The centre said the organisations would, if necessary, take the matter to the Constitutional Court.
Environmentalists yesterday staged a protest outside the High Court in Pretoria in support of an application to stop coal mining activities inside the Mabola Protected Environment, near Wakkerstroom in Mpumalanga.
Eight civil society and community organisations, represented by the Centre for Environmental Rights, brought an urgent application to stop Indian-owned mining company Atha-Africa Ventures from commencing with any mining and related activities without environmental authorisation and local planning approval.
The application was postponed until today for a possible settlement agreement.
The coalition consists of groundWork, the Mining and Environmental Justice Community Network of SA, Earthlife Africa Johannesburg, Birdlife SA, the Endangered Wildlife Trust, Federation for a Sustainable Environment, Association for Water and Rural Development and the Bench Marks Foundation.
The Centre for Environmental rights said the Mabola Protected Environment area in which Atha-Africa wanted to build a massive underground coal mine fell within a strategic water source area which was vital for producing water for local communities and had been identified as incredibly important for all South Africans.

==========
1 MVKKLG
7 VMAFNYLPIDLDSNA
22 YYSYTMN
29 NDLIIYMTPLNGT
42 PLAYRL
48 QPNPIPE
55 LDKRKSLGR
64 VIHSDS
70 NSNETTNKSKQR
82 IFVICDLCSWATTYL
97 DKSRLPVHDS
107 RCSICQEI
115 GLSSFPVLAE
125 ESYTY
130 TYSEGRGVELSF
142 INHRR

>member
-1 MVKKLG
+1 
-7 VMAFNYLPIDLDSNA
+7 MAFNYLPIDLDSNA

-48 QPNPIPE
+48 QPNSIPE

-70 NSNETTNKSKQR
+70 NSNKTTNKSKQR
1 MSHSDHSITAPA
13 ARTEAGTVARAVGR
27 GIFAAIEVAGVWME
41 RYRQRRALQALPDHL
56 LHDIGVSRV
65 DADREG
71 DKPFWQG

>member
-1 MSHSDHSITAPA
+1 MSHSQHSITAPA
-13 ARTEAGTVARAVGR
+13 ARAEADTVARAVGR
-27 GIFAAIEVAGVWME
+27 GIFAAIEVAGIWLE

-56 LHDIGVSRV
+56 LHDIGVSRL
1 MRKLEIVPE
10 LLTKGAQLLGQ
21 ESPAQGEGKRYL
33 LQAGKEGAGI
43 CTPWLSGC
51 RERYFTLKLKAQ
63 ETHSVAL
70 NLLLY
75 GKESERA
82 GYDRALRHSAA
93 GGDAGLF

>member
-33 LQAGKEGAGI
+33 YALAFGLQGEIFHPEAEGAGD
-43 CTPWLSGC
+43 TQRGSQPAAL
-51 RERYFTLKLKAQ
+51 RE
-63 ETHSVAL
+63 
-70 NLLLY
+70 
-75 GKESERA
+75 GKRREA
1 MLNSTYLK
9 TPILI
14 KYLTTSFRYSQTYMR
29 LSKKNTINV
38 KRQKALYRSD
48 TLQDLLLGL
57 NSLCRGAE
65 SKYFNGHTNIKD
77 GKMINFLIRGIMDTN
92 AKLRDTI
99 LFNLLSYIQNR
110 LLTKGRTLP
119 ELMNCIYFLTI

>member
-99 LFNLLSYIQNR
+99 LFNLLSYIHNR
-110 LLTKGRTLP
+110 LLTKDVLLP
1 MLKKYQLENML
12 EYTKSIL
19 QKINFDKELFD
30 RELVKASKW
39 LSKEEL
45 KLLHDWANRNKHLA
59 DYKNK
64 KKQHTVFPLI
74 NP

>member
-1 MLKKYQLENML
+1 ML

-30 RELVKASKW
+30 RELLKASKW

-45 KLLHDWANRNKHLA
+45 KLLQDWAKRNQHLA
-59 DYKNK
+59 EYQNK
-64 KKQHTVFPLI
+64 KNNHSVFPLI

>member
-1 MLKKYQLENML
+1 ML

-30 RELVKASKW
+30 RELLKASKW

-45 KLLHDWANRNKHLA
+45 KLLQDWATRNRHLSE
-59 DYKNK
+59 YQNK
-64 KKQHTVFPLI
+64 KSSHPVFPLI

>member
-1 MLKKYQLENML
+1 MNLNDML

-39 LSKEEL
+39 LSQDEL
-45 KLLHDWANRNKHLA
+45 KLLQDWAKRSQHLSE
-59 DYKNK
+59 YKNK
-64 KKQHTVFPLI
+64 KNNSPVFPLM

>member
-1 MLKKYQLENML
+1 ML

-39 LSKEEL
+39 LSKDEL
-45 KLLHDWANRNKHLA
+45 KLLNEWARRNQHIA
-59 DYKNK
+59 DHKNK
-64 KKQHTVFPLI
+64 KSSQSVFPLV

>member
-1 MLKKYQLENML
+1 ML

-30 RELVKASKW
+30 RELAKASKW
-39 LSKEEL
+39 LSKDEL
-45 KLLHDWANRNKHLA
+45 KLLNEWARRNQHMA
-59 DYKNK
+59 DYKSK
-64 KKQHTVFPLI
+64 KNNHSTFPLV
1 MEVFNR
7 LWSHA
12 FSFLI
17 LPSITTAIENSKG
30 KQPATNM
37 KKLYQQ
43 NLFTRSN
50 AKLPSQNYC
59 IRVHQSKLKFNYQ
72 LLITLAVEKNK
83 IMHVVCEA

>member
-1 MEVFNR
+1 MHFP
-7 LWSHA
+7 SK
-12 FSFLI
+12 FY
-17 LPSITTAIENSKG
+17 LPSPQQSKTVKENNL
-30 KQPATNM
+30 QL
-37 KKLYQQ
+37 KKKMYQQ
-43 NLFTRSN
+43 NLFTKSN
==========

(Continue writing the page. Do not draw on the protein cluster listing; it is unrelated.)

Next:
The area consisted mostly of wetlands, pans and grassland and was a source of four major rivers – the Tugela, the Vaal, the Usutu and the Pongola – that provided water to a huge number of downstream water users, who would be negatively affected if the sources of those rivers were compromised.
The Mineral Resources Minister granted mining rights in 2015, shortly after the declaration of the protected area by the Mpumalanga MEC. Since then, Atha had received licences and approvals from the Mpumalanga environment department, the department of water and sanitation and the Minister of Environmental Affairs.
The coalition has challenged all of the approvals through internal appeals, launched a judicial review in the high court against the original mining right granted and also plans to seek a review of the minister’s decision to approve mining in a protected area.
The centre said the organisations would – if necessary take – the matter to the Constitutional Court. They launched the urgent application after Atha-Africa refused to provide an undertaking not to proceed with the mine.